The Rev. Dr. Craig Parrish enjoying a lighter moment as a delegate at General Conference 2012 in Tampa, Florida last April. To his left is the Rev. Gloria Kymn. Photo by Patrick Scriven.
The Rev. Dr. Craig Parrish, PNW Conference Treasurer
Interviewed by Rev. David Valera, Executive Director of Connectional Ministries
David Valera: Craig, take us back to the time you started in this role.
Craig Parrish: I became the Conference Treasurer October 2000, so I’ll be completing 13 years in the role. This ministry of administration has been a great match for my skill and personality. There have been times of great challenge and times of great accomplishment. The challenges have been the most formative.
DV: What have been your key learnings?
CP: It has been important for me to remember that the Conference Treasurer is an employee of the Annual Conference, hired and supervised by the Council on Finance and Administration. In that role the Treasurer sometimes stands between the Bishop and what the Bishop wants to do financially in the life of the Annual Conference. In its wisdom, General Conference has created a separation of power that has worked very well in the Pacific Northwest Annual Conference with the three Bishops who have been assigned here during my tenure.
DV: Tell us more about “working with Bishops”.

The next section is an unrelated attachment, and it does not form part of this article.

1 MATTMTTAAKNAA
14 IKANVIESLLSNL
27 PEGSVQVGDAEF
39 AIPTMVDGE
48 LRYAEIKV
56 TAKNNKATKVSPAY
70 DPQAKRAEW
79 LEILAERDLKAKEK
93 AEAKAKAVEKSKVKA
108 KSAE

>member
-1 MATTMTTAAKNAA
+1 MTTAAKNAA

CP: Working with Bishops can be interesting. During one of our transitions of episcopal leadership, the departing Bishop said, there are a couple of things at the house that you probably should know. OH! He goes on to say, none of the kitchen appliances work but it has not been a problem because we don’t cook, OH, and someone ran the car through the back of the garage, OH, and we hear noises in the celling and under the house, OH, and the roof leaks, OH, and we don’t get hot water in the master bathroom, OH. Well there is nothing a little time and money cannot fix. Thousands of dollars and weeks later all new appliances, a new roof and water heater were installed, the garage wall was repaired, the birds were out of the attic, the rats were out of the crawl space and a new episcopal family was in residence… Quite an adventure.
DV: What is the most significant challenge you’ve met?
CP: The most significant challenge came in 2003-2004 when the apportionment receipts dropped to 78% and the contingency reserve fund was at an all time low of $4000. We went out into the conference with 25 listening sessions to determine what the people valued in the conference budget. During this process the people not only express their opinions on what should be funded but they learned how the financial system of the conference works. The result of that experience was the reduction of districts from 6 to five and a $100,000 savings. In 2004 Retired Bishop Jack Tuell served as the Seattle-Tacoma DS until Rev. (now Bishop) Elaine Stanovsky was available. Bishop Ed Paup reinstated the Tacoma District in September 2007 and for some reason, the money came in.
DV: Are there aspects of the job you will not miss?